Sunday July 27 2008 Rank Hypocrisy

Skies near Provo from here.

Here is my humble offering for this Sunday. For those just joining the program, Sunday is for non-game-related topics. Sort of an open mic.

Rank Hypocrisy

My first year teaching, I travelled between classes doing ESL and Spanish. In one fourth grade class there was a girl named Angel who was renowned for world-class tirades. However, whenever I would show up, she would move to the front of the class and pay close attention.

One day, a girl to one side of her hissed, “Don’t pretend you’re an angel...” And another girl on the other side leaned in and completed, “Because you’re not!”

I leaned down and said, “Yes, pretend you’re an angel, because that’s how you become one.”

I like going to church. It’s a habit now. I can’t imagine not going. Mormons still dress up; white shirt and tie. Everyone puts on a smile. Everyone is on their best behavior. I have sometimes thought that this is a bit of hypocrisy (on my part). I will speak for myself here. I burn in the face sometimes that Shawn outside of church is a bawling and bawdy jester, and so “what am I even doing here?”
I joke with the Bishop that he should keep a fire extinguisher handy up at the pulpit in case I burst into flames. I'm always tempted to do a routine when I walk in like "it burns. It BURNS!"

I’ve come to think of church more as a dress rehearsal. It’s practice. Sort of like practicing a pose hoping that it will “stick”. Each time my life gets a little better. I leave inspired to improve myself, with ideas to be more Christ-like.

C.S. Lewis wrote that Christianity is like whitening toothpaste. Sure that brother’s teeth may still be yellow, but how yellow would they be if he didn’t use the toothpaste?

And that’s true of my life. Sure, my character may be full of holes. But you haven’t seen in vision the Shawn that I could have become had I not been using the whitening toothpaste. He lives in a urine-smelling apartment with a single bare light bulb, a rank alcoholic, dodging the police and back child support. So, I thank my grandma Laurie for sending me to "bible camp", and Pastor Anderson who first led me to read the New Testament, and to the two LDS Sisters who knocked my door back in 1985.

I have hope. Hope that by plugging along, I will eventually wriggle out of my old snakeskin and become something better. I have no illusions. I am like a leper on a long journey to be healed by the Savior. What can I say when I kneel at His feet? My case is bleak. "I’m not getting any better, but I’ve come all this way knowing that You can help me."

The Savior didn’t heal people of the common cold. He only took on hopeless cases; lepers, blind, lame, deaf, and (in once case) even dead. That was to make a point. There are those (like me) who have spiritual leprosy. “But that thou see that the Son of Man hath power also to forgive sins, I say Rise, take they bed and walk.” [paraphrase, read the whole thing in Mark 2].

Abraham Lincoln said, “It is difficult to make a man miserable while he feels worthy of himself and claims kindred to the great God who made him."

I leave you, noble reader, this day with a word of encouragement: keep your chin up! And lastly with these quotes from On Being Worthy, one of my favorite talks.

Perhaps we all live under some misconceptions when we look at each other on Sundays as we attend our meetings. Everyone is neatly dressed and greets each other with a smile. It is natural to assume that everyone else has his life under control and doesn’t have to deal with dark little weaknesses and imperfections.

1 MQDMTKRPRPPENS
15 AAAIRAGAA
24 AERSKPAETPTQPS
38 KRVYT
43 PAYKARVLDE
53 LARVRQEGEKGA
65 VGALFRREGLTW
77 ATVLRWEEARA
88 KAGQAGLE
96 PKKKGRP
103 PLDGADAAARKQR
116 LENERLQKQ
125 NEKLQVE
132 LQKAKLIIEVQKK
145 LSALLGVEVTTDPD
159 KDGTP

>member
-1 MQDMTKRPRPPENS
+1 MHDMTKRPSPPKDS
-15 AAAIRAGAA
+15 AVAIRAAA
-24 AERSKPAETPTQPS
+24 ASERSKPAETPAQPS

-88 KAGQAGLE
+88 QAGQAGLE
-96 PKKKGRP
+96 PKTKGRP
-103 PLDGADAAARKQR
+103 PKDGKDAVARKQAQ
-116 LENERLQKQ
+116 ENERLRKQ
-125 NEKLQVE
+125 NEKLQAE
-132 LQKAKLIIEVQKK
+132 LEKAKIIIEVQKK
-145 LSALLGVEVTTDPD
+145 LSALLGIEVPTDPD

There is a natural, probably a mortal, tendency to compare ourselves with others. Unfortunately, when we make these comparisons, we tend to compare our weakest attributes with someone else’s strongest. For example, a woman who feels unschooled in the gospel may take particular note of a woman in her ward who teaches the Gospel Doctrine class and seems to have every scripture at her fingertips. Obviously these kinds of comparisons are destructive and only reinforce the fear that somehow we don’t measure up and therefore we must not be as worthy as the next person.

We need to come to terms with our desire to reach perfection and our frustration when our accomplishments or behaviors are less than perfect. I feel that one of the great myths we would do well to dispel is that we’ve come to earth to perfect ourselves, and nothing short of that will do. If I understand the teachings of the prophets of this dispensation correctly, we will not become perfect in this life, though we can make significant strides toward that goal.

“Now, this is the truth. We humble people, we who feel ourselves sometimes so worthless, so good-for-nothing, we are not so worthless as we think. There is not one of us but what God’s love has been expended upon. There is not one of us that He has not cared for and caressed. There is not one of us that He has not desired to save and that He has not devised means to save. There is not one of us that He has not given His angels charge concerning. We may be insignificant and contemptible in our own eyes and in the eyes of others, but the truth remains that we are children of God and that He has actually given His angels … charge concerning us, and they watch over us and have us in their keeping.” (Gospel Truths, comp. Jerreld L. Newquist, 2 vols., Salt Lake City: Deseret Book Co., 1974, 1:2.)

1 Comment:

Anonymous said...

Shawn, I really appreciate your Sunday Comments. Please continue to Post them as it is a means for people to have some relief from their own lives. It gets people ready for a week's work ahead of them. And it makes you more human instead of the Machine that is BTP.


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